With his marketing prowess and international savvy, Greener was not going to miss the chance to showcase his finest wares to a nation of shooters who were simultaneously experiencing an era of economic prosperity. To that end, he spared no expense at his booth showing off a high number of firearms in a variety of styles: shotguns, rifles, double barrel, hammerless, automatic ejectors, external hammers, a "locking lug" which better secured the break action arms, safeties, large bore safari guns, small bore guns for small game, double and quad barrel smooth bore pistols, and so on. Greener also took it upon himself to help educate the throngs on the technical aspects of the firearms displayed, by showing bits of the steel and iron used to make the arms, dissected actions, cross-sectioned barrels to illustrate the chokes and rifling, locks for hammer guns, wooden models of the guns, and models from other manufacturers for comparison. The Committee on Awards for the event is quoted as saying, "Altogether, it was a very complete exhibit."

The shotgun in this auction is no exception to the high quality arms that were on display for the exposition. The wood is well-figured and finely checkered, the forearm piece being tipped with a inset made from horn. The buttstock continues forward up the checkered pistol grip where it meets an intricately engraved tang, trigger guard, and box lock action, all of which, in addition to the tiny floral scroll engraving is dotted with wild game panel scenes. Just over the serial number on the tang is an engraved pheasant rooster on the wing, and the trigger guard features two hunting dogs on a point, The safety switch on the left shows another ring-necked pheasant beneath it, with the word "Safe" in gold inlay, and the box lock on the same side has a hunting dog running after two sprung game birds. The opposite side lock has a more disciplined dog still holding his point on two quail that have burst from cover. Atop the opening lever is gold inlaid crown and full coverage of the same engraving. The underside of the action has two engraved rabbits, as hidden as they would be during a hunt. The engraving extends up the scalloped lock and on to the side-by-side barrels, the rib between which is engraved with an egret and a maker's mark before continuing into its matte finish. The inscription reads, "W. W. Greener. Haymarket London & St. Mary's Square, Birmingham, England. Winner at the London Gun Trials, 1875, 1877, 1878, & 1879." The muzzles are punctuated with a single brass bead between them.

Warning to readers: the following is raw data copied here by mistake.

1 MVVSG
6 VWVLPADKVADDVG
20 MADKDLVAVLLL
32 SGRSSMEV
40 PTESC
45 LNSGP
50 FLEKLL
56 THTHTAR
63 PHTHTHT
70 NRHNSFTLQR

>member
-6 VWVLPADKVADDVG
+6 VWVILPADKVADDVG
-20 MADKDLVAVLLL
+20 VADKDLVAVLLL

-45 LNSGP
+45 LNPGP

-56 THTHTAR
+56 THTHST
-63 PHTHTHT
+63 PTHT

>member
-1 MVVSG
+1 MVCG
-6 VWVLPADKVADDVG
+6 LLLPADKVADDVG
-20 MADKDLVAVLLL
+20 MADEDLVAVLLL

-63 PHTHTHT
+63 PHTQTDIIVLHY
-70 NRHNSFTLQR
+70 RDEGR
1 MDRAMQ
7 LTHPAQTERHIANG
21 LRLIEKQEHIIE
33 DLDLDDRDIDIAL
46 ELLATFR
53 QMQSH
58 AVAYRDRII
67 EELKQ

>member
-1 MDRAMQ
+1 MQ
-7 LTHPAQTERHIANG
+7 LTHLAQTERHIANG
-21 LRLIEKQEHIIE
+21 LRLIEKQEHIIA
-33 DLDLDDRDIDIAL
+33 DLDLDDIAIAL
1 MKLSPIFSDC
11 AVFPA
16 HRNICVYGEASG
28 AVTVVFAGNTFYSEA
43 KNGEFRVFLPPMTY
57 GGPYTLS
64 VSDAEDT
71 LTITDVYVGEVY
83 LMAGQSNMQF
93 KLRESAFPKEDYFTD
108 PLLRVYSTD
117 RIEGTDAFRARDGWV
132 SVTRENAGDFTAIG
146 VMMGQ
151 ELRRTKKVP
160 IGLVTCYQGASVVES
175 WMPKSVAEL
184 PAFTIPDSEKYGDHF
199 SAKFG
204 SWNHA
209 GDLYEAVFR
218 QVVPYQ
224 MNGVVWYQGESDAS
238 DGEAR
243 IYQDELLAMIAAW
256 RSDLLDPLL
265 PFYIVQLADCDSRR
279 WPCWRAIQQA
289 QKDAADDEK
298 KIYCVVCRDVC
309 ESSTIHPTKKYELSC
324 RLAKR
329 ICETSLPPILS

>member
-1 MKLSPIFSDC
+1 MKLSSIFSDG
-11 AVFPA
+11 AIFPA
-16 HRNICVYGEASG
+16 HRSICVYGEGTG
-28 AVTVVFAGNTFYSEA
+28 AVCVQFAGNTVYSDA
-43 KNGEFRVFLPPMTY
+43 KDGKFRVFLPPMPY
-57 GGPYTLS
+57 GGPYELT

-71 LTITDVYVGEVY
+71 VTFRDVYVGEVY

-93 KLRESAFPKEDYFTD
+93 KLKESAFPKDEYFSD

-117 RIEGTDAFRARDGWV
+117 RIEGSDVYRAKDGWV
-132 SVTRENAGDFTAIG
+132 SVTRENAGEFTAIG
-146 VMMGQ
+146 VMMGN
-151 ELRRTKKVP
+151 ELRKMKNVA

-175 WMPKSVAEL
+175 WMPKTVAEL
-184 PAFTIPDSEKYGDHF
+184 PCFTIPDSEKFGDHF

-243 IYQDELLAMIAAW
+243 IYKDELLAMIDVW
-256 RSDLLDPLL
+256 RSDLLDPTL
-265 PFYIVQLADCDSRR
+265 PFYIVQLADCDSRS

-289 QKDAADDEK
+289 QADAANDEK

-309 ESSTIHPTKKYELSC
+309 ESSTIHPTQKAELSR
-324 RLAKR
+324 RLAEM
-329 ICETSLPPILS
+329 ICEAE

It is of note that this Greener shotgun is also a Greener's best grade "G-Guns," officially known as a Royal Grade G60, and shows many of the same features such as the chiseled fences, gold crown and "Safe" marking, the fine floral "bank note" engraving, and so on. Vic Venters in his book Gun Craft" gives the quote, "Outside of a small group on connoisseurs, virtually no one realizes these guns exist or the level of craftsmanship they embody. For all intent, they are lost to history." Barely more than 20 craftsmen were trusted to manufacture these best-grade G-Guns from 1880 to 1916. Venters further quotes, "They were Greener's elite, a workforce hand-picked for its skills and experience. For 45 years the same surnames appear in the archives under each of the 14 major stages in building a G-Gun... Unfortunately, we know very little about these men - not even their first names - other than that they were among the best craftsmen of their day and that they spent their entire working lives in the employ of Greener's. We do know that they were extraordinarily well paid for their era. It was quite normal for them to earn 100 shillings per week in the 1880s, when the average Birmingham trade worker was only taking home about 20."